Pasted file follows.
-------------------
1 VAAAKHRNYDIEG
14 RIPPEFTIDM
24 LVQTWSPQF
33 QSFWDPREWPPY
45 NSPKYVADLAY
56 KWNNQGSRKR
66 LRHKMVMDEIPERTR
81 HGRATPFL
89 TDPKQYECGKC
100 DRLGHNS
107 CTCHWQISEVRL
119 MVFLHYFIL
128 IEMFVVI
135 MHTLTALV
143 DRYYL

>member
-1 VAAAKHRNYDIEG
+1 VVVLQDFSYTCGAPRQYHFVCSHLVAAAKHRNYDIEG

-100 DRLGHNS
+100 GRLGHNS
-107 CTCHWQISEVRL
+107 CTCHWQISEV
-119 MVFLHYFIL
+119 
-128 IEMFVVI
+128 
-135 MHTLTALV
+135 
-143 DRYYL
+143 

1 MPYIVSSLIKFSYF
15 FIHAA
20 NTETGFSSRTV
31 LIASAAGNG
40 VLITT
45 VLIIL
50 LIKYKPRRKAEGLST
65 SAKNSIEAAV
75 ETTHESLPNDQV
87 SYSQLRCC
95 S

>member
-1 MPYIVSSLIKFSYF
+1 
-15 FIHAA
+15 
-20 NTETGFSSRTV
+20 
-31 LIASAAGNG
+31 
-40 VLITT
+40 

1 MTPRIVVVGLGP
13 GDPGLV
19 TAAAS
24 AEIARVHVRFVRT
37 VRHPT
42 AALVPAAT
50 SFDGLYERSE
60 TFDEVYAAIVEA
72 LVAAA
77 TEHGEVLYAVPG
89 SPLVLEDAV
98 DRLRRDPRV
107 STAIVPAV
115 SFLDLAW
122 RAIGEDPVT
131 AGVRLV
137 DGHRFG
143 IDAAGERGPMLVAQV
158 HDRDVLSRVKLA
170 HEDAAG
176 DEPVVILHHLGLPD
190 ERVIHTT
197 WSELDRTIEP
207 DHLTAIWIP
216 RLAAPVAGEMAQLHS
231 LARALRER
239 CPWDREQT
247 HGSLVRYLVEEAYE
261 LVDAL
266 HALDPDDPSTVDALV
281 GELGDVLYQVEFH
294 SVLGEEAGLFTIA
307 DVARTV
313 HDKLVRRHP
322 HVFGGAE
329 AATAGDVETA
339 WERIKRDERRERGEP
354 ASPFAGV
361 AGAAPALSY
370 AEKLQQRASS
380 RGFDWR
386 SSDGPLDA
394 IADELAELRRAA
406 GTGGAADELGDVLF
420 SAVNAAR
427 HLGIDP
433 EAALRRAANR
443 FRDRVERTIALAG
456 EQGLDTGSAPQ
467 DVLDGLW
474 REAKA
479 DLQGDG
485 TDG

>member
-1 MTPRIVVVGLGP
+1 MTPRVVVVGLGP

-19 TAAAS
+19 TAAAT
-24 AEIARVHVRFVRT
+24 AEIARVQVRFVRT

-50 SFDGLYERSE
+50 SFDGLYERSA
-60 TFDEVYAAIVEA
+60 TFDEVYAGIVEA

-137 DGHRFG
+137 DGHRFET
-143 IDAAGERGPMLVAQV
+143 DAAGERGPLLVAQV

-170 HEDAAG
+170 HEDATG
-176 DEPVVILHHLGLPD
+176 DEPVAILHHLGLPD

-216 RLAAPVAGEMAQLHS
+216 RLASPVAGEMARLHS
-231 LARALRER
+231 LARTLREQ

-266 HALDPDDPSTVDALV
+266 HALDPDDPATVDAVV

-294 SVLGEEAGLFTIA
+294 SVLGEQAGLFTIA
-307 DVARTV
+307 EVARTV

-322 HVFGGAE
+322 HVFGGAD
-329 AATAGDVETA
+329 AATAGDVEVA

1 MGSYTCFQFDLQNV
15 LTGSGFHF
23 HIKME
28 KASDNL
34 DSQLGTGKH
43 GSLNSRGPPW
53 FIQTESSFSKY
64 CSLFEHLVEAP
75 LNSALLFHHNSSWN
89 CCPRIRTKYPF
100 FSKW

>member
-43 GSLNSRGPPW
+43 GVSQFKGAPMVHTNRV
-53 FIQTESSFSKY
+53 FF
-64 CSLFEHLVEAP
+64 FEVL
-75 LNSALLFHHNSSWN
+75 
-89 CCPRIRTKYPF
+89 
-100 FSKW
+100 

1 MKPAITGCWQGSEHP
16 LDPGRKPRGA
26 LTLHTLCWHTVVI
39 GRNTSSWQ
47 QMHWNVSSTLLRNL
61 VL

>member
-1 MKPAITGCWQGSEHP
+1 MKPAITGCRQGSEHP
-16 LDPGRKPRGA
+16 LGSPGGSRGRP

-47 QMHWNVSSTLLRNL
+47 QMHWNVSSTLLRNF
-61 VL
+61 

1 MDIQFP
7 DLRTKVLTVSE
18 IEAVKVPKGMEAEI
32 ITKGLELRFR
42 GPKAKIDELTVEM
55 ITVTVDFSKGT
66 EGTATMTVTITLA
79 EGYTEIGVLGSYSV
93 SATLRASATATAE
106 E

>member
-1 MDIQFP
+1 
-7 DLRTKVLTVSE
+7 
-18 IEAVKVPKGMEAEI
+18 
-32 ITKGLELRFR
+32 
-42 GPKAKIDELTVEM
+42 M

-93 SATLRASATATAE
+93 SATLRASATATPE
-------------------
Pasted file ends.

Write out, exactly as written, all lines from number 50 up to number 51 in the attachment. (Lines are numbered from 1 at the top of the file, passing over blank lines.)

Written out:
+31 
-40 VLITT